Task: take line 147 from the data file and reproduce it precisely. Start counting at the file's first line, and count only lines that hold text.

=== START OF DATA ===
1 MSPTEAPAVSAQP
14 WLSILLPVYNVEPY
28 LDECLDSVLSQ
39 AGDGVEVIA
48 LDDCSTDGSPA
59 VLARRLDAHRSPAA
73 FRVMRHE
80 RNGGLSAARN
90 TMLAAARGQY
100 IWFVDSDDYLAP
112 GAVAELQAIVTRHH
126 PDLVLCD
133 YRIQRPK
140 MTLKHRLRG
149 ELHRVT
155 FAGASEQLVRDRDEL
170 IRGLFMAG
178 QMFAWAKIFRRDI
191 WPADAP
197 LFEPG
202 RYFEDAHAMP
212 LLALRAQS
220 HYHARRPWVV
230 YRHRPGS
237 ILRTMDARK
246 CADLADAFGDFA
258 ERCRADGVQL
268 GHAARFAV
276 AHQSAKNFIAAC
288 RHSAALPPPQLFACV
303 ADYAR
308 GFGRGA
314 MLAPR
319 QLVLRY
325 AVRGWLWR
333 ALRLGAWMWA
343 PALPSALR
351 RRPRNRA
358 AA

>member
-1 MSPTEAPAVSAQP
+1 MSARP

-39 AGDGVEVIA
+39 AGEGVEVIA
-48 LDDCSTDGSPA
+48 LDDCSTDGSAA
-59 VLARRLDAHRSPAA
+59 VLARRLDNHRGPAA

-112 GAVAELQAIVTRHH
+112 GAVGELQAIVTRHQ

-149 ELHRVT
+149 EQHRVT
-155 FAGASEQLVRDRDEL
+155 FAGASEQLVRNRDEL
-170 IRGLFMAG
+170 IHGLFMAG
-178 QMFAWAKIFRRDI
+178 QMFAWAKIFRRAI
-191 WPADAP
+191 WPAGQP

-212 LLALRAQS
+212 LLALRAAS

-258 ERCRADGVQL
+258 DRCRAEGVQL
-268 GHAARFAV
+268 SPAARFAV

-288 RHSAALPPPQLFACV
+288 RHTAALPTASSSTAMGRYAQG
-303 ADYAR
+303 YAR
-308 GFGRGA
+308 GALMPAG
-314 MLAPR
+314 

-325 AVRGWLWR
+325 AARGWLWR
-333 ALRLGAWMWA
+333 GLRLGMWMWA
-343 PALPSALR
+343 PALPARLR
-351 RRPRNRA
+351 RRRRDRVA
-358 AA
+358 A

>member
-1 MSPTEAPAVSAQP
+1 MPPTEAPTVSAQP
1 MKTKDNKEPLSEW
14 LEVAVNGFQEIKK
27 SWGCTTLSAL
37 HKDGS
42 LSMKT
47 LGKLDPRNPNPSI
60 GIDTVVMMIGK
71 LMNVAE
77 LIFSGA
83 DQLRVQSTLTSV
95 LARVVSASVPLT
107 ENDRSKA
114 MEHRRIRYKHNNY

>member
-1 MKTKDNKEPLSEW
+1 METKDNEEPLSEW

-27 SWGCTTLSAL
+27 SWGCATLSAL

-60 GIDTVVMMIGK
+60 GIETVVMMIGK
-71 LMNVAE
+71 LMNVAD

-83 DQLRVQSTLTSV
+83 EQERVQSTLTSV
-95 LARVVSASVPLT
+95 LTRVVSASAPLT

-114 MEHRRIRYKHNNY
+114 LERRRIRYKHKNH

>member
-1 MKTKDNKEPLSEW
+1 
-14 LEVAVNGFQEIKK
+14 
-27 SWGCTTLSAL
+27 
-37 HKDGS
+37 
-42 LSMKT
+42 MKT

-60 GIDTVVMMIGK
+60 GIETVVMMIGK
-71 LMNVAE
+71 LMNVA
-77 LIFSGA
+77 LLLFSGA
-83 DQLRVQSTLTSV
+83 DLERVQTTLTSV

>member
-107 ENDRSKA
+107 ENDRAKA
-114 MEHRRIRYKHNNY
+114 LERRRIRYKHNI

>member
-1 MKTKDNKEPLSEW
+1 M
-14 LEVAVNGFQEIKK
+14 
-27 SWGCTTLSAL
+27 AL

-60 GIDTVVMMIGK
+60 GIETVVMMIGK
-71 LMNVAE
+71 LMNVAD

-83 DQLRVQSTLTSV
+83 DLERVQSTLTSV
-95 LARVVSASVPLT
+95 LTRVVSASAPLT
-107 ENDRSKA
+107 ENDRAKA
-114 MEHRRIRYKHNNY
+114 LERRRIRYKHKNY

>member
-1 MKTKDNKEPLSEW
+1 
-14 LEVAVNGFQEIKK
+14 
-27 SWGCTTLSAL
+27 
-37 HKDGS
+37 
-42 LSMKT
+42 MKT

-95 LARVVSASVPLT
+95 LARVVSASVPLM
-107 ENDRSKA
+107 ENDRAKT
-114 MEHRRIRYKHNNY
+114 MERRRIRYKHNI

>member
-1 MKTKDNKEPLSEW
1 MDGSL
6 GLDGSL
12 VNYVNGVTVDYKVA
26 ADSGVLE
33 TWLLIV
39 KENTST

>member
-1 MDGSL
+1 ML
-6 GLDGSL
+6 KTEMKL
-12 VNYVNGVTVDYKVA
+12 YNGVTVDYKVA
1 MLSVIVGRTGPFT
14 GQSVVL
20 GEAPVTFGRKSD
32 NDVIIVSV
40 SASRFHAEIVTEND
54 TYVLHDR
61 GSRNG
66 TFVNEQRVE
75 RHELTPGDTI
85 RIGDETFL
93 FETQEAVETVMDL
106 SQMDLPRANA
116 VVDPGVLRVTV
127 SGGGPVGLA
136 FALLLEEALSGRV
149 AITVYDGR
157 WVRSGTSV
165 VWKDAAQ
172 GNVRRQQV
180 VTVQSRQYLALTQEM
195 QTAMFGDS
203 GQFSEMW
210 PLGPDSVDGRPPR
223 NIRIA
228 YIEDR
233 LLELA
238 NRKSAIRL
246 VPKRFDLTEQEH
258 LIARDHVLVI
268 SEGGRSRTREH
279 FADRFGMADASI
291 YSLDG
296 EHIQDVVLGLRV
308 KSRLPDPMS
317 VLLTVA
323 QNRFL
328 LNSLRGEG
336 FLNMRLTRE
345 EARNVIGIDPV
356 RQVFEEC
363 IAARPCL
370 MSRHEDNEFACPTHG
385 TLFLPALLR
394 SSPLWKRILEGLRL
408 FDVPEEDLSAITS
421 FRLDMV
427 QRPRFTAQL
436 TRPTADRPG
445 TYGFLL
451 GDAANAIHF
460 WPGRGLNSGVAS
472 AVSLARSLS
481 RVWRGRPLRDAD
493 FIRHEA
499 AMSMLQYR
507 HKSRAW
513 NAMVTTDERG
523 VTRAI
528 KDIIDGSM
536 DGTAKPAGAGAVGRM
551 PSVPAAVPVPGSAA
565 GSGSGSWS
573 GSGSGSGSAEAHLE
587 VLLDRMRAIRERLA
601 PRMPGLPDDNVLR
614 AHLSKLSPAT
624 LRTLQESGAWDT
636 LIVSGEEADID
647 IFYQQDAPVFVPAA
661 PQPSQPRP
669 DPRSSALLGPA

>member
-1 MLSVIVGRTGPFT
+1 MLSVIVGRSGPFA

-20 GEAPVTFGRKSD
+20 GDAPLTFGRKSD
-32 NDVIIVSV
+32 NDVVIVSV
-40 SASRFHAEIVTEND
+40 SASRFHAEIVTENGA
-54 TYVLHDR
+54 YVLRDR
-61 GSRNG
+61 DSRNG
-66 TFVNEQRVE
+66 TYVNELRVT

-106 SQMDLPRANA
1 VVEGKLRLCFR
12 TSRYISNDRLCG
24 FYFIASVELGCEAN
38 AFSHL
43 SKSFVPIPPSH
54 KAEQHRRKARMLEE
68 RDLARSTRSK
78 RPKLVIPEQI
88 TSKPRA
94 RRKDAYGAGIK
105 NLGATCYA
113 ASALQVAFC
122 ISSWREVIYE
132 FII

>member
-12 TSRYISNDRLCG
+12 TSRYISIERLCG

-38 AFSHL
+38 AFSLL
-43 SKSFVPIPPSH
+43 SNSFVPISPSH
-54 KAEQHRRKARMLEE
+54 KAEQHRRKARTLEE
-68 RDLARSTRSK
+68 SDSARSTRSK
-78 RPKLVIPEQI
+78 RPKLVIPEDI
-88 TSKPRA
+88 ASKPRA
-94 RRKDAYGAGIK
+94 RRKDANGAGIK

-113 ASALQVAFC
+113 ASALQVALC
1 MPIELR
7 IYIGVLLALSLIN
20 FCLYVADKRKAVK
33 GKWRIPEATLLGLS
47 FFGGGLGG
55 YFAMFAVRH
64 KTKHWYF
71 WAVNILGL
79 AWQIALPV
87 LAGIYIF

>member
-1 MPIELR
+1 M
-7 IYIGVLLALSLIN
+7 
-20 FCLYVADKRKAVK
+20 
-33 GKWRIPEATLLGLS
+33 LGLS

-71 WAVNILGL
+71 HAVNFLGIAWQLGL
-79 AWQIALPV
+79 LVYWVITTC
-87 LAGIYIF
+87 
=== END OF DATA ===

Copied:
-60 GIDTVVMMIGK